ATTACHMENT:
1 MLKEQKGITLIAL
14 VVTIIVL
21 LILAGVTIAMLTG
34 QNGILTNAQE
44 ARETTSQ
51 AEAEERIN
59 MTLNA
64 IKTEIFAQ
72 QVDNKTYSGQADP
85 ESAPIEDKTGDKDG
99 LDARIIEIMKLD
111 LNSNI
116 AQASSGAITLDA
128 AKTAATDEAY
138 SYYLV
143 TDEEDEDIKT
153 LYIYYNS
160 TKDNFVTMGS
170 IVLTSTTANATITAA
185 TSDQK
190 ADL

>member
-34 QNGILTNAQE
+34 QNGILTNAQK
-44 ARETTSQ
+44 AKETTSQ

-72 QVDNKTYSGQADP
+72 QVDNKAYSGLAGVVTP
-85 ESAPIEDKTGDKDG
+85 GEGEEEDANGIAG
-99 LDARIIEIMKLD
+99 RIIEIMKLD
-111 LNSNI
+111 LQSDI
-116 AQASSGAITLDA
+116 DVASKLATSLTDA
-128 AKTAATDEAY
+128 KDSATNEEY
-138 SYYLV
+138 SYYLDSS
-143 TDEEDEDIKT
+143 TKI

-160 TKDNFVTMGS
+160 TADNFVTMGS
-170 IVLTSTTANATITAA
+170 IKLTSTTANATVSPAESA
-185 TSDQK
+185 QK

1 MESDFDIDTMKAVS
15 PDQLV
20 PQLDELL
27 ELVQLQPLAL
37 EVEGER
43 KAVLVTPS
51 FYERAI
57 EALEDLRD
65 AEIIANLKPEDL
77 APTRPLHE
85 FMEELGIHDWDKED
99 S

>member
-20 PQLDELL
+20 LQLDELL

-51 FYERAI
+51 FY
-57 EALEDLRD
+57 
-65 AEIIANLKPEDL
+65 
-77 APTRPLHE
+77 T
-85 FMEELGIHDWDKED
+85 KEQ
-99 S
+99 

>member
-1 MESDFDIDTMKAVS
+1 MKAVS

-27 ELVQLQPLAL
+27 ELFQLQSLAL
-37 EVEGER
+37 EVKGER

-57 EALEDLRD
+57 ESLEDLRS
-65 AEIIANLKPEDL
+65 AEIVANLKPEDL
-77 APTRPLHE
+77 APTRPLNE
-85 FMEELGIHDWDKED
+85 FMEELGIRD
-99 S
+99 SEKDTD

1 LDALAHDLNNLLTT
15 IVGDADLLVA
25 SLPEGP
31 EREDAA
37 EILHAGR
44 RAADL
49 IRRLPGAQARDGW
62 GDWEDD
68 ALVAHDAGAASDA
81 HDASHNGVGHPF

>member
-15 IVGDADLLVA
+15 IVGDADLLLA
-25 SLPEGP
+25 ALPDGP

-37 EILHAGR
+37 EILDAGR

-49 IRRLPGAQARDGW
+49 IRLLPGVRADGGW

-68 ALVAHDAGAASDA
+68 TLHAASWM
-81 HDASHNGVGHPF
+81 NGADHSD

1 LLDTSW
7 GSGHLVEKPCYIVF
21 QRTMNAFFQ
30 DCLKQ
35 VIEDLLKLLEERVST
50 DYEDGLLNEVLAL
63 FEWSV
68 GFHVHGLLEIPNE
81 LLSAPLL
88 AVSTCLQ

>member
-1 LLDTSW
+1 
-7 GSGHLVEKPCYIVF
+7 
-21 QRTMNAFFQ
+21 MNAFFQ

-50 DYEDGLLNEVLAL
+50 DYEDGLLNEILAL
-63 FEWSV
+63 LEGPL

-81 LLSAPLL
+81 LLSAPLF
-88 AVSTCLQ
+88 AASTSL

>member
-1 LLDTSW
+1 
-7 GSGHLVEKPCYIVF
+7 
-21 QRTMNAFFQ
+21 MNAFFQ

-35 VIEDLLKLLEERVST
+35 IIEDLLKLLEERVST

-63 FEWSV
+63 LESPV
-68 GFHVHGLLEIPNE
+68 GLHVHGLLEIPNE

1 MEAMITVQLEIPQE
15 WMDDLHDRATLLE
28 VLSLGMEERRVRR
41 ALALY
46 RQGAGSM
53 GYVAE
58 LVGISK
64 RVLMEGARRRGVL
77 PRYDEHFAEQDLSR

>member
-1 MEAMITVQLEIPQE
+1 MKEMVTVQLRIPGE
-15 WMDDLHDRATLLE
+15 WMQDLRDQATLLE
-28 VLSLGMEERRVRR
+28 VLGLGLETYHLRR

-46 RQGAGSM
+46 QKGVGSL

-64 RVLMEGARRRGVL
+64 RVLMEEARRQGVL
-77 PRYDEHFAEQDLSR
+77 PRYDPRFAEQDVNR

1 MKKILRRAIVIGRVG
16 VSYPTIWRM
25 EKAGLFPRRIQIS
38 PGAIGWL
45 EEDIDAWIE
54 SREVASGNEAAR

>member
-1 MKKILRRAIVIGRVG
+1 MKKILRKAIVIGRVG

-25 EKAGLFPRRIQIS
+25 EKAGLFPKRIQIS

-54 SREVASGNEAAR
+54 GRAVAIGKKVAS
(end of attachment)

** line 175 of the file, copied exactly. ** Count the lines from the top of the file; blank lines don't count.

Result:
+77 PRYDPRFAEQDVNR